Announcement

Collapse
No announcement yet.

Suspension question

Collapse
X
 
  • Filter
  • Time
  • Show
Clear All
new posts

  • #16
    Just so you know, to switch to MCS you'll need to send in your strut tubes so they can cut them off and weld on new tubes as they're monotube struts, so no insert. I know they were working on getting a set. I had a set on my 2002tii, 2WNR, on the street. They were great. I was planning on getting some for my M2 as it uses the M3 suspension once I found an extra set of struts to send in. I've serviced several sets of the 2WNR, they're really elegant inside.

    I know I have an M2, not an M3, but my car utilizes everything under the shell of the M3, so all of my suspension is M3 (subframes, brakes, steering, suspension.) I'm currently on the GC kit with the single adjustable Koni's. I chose the softer, more street oriented valving, with, I think 450 / 600 for springs. My car weighs 2500 on the scales. I've found them to be very compliant and comfortable. Have you tried just opening the adjusters to allow some flow? (I know everyone screams underdamped is evil! but they actually work ok wide open, they're not underdamped at that point with soft springs, and if it gives a nice ride on the street then that's the right answer.) I think I might have a half a turn in from wide open and my wife rides in the car all the time.

    So, MCS is great. Wyatt and Jeremy are both great- give them a call.

    But what are your damper settings right now? And really, try opening them all the way up and see how it is- it's a useable setting on the street (provided the dampers aren't blown up or something totally different from the current offering.) Like I said, mine are either wide open or just have a turn from it. (Clockwise is all the way open.)
    Dave.
    76 M2

    Comment


    • #17
      The front dampers are wide open, set to full soft. The ride isn't terrible, but it does feel like it bottoms out often and over bumps i feel like i'm on a pogo stick.

      I spoke to Wyatt at MCS, we went through details and process and he recommended that I stick with 450/650 spring rate. He mentioned that the dampers will be custom valved to work with those spring rates and I'll find noticeable difference between the different settings on the damper. Starting to get excited like i did when I first bought the car. Car is getting adjustable end links, lower control arms and a new Stromung exhaust. Oh and I'm almost done refinishing my BBS RS rims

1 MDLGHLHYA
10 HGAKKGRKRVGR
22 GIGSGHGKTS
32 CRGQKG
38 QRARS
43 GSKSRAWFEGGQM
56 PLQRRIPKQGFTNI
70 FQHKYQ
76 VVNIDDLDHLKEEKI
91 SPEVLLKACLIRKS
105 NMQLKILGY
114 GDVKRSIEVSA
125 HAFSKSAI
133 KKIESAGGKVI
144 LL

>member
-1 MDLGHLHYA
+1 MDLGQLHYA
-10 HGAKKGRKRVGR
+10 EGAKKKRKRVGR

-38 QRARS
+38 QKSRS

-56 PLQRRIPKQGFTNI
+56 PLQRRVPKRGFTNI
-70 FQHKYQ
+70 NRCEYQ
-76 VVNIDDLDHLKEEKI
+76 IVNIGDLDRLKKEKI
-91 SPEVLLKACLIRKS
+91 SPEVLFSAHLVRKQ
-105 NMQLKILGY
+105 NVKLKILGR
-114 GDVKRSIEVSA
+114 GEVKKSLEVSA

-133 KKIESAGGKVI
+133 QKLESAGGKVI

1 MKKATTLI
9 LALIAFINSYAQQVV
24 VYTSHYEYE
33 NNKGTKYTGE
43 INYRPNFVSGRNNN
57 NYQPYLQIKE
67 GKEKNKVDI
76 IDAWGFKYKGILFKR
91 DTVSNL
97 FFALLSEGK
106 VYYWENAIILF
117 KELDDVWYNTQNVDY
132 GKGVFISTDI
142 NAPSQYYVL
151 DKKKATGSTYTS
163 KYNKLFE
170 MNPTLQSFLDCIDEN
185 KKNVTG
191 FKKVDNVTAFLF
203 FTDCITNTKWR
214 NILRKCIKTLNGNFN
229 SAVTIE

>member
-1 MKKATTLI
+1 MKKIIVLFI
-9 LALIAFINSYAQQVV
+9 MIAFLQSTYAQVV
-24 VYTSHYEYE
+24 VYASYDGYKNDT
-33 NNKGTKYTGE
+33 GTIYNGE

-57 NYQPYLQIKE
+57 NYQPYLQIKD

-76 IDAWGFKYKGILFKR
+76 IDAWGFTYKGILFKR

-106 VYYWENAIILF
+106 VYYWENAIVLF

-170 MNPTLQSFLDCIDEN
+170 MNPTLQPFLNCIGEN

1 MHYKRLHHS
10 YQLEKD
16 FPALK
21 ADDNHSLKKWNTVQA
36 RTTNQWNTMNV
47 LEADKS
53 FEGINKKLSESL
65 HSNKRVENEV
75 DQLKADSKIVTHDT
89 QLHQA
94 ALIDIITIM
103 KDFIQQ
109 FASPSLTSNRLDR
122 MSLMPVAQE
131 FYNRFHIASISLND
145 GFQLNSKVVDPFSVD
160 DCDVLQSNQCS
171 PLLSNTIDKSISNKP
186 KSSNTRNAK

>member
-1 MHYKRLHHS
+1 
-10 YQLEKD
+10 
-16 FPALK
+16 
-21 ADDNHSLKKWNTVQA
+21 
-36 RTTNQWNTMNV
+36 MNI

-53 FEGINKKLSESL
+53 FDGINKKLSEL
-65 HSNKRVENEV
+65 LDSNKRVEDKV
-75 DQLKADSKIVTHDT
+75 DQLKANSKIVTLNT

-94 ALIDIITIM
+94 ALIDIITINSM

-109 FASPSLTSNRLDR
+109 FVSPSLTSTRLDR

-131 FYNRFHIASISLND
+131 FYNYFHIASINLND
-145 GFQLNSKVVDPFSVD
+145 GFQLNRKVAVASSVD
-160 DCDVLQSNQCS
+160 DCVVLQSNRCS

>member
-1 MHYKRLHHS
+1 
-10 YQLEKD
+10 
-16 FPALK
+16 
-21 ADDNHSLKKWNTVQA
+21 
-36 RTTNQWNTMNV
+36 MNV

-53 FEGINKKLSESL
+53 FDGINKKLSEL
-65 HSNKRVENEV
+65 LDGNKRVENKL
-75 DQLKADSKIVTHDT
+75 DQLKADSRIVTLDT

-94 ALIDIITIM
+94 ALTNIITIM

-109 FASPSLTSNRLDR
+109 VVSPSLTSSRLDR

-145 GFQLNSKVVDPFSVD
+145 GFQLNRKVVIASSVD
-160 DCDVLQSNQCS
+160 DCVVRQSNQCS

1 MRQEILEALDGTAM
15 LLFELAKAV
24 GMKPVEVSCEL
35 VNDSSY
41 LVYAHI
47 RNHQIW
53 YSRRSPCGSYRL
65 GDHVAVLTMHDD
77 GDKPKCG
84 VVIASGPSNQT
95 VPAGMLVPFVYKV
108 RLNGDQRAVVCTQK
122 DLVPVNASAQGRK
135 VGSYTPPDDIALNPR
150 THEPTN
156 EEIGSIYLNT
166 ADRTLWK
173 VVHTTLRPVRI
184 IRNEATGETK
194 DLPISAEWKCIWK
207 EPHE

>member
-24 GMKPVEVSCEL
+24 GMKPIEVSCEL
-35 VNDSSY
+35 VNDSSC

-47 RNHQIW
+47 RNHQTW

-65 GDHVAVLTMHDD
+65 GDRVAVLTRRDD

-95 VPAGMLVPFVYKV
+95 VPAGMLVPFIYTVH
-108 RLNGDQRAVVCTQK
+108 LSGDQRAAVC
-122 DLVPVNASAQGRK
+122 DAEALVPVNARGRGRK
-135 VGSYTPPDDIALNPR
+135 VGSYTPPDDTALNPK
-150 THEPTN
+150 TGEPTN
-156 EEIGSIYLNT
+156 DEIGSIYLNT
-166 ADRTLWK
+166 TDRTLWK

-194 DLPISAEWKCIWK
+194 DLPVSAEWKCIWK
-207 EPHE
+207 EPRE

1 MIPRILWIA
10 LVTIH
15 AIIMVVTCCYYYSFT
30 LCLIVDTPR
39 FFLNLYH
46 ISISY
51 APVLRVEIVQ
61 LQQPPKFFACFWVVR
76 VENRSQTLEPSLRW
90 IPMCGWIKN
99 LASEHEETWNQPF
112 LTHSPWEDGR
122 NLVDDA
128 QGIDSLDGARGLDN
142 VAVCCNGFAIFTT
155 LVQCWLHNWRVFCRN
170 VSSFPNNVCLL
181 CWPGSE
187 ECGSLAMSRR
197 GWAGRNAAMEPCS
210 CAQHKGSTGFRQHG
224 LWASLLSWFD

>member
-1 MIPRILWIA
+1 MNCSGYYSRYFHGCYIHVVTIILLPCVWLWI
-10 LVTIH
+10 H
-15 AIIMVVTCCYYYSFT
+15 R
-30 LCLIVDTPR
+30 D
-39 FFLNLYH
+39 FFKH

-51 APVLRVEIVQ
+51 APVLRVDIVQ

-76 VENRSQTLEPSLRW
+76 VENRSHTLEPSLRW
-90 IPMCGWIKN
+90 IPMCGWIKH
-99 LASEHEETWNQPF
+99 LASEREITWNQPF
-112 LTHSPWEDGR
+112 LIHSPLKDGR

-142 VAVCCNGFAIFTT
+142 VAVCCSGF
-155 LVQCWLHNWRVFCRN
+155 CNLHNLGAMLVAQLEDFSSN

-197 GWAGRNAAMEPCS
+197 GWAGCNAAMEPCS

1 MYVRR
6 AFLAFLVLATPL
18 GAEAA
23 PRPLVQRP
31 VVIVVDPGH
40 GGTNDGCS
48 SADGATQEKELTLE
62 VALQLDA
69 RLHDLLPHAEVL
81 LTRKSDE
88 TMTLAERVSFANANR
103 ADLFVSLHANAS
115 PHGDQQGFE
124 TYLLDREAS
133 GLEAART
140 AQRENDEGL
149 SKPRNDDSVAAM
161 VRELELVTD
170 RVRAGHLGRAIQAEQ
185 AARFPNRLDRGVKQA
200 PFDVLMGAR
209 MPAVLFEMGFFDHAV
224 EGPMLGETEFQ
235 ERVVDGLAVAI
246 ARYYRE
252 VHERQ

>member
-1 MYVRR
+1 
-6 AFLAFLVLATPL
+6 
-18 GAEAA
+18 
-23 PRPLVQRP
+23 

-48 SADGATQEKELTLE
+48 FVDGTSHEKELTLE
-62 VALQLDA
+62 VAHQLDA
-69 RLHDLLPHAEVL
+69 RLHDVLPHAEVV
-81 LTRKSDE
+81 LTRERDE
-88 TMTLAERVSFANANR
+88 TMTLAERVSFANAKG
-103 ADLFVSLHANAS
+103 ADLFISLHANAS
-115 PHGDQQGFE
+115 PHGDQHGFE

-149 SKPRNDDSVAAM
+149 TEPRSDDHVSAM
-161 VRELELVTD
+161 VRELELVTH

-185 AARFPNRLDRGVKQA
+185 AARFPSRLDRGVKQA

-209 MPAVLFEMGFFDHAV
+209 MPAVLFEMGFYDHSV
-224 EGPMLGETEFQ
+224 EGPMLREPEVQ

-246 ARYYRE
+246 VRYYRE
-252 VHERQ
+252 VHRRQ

I am currently running an IE front sway bar. At autocross I noticed that the car started to plow into corners. Around town the car feels planted but pushing it on an autocross course, I do not like how it behaves. I am trying to decide if I should go back to stock sway bar or purchase a rear sway bar to balance it out a bit. Any opinion on the matter? I know there are various kits, but would adding a rear sway bar make the car stiffer or will it help balance the car out? I appreciate the patience as I am a newbie to all things suspension.

      Comment


      • #18
        Originally posted by LopezM3 View Post
        I spoke to Wyatt at MCS, we went through details and process and he recommended that I stick with 450/650 spring rate.
        This configuration will have good road manners + work at the occasional AX. I would recommend going with Swift springs over whatever you have now. I replaced my Eibachs with Swifts on my NSX and there was a noticeable difference in ride (all other setting unchanged). Swift uses a different material in their springs which has quicker transient response resulting in a better ride especially over rougher surfaces. I'd really encourage you to consider Swift springs. If there is a downside it is that Swift manufactures their coilover springs in 2.5" or 60mm (I'd go 60mm in your case). This may require that you replace your camber plates with ones compatible with 60mm springs (worth it though).


        Originally posted by LopezM3 View Post
        Starting to get excited like i did when I first bought the car.
        I'd be excited too. You will love the new dampers.


        Originally posted by LopezM3 View Post
        I am currently running an IE front sway bar. At autocross I noticed that the car started to plow into corners. Around town the car feels planted but pushing it on an autocross course, I do not like how it behaves. I am trying to decide if I should go back to stock sway bar or purchase a rear sway bar to balance it out a bit. Any opinion on the matter? I know there are various kits, but would adding a rear sway bar make the car stiffer or will it help balance the car out? I appreciate the patience as I am a newbie to all things suspension.